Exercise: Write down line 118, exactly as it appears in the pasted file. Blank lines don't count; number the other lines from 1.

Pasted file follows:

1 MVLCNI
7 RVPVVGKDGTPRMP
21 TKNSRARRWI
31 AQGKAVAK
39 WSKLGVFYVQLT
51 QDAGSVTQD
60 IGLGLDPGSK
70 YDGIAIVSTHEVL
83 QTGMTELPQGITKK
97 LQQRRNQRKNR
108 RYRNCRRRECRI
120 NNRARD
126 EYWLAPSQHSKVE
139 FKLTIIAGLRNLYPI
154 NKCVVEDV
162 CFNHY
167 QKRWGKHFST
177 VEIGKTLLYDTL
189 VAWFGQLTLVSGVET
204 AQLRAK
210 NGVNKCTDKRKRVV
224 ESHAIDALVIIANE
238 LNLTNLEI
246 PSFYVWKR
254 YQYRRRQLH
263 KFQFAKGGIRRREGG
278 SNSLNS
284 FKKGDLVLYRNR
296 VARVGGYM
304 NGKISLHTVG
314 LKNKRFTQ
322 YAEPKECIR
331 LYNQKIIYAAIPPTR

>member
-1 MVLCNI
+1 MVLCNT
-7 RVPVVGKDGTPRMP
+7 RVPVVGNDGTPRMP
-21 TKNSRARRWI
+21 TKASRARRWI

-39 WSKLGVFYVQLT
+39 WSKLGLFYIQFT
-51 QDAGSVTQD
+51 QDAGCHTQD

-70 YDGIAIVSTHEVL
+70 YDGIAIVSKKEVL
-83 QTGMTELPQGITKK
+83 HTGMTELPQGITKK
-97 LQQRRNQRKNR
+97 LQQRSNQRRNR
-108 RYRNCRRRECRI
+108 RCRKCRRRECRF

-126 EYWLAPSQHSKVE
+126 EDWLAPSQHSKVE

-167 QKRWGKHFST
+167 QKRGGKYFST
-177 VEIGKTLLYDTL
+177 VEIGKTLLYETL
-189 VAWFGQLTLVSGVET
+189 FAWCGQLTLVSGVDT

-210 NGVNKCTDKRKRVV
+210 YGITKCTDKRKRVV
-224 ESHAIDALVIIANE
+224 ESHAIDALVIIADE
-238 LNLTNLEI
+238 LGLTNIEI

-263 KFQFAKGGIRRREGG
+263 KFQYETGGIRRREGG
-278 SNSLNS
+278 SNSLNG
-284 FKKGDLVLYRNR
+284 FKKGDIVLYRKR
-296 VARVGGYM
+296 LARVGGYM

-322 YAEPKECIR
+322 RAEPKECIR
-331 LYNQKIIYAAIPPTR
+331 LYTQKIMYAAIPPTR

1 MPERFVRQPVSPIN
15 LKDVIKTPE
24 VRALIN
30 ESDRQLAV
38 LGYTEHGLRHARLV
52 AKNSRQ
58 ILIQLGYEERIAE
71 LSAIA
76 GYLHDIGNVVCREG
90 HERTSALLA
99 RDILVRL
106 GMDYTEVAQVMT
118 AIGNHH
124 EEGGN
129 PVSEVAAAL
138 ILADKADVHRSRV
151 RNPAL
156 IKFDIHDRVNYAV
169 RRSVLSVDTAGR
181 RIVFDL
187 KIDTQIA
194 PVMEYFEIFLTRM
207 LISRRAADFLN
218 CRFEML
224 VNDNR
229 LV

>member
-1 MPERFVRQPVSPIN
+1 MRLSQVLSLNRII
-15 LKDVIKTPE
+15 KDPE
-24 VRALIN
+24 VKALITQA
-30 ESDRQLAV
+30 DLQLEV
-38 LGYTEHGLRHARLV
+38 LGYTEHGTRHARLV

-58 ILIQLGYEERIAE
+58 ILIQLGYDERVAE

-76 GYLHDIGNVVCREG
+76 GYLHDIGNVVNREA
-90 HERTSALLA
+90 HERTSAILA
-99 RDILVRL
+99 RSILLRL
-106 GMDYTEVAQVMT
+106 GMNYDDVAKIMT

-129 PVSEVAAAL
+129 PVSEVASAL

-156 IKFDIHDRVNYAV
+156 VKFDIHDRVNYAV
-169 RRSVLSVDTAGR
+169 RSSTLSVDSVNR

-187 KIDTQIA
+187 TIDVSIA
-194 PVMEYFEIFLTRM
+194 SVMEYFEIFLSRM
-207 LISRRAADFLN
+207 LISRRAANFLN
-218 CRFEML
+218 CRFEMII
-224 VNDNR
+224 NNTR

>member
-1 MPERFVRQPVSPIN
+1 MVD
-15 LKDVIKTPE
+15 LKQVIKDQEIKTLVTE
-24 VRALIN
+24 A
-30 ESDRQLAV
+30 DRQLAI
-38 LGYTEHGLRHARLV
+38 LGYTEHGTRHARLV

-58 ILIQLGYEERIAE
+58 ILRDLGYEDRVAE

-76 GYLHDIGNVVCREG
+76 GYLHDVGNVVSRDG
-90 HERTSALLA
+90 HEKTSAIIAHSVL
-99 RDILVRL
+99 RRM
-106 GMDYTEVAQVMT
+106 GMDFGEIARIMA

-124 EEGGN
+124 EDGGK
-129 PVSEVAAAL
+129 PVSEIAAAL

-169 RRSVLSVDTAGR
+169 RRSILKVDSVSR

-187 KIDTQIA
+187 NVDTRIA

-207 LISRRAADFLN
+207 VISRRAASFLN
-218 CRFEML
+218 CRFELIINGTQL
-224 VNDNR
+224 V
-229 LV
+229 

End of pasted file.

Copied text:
-76 GYLHDIGNVVCREG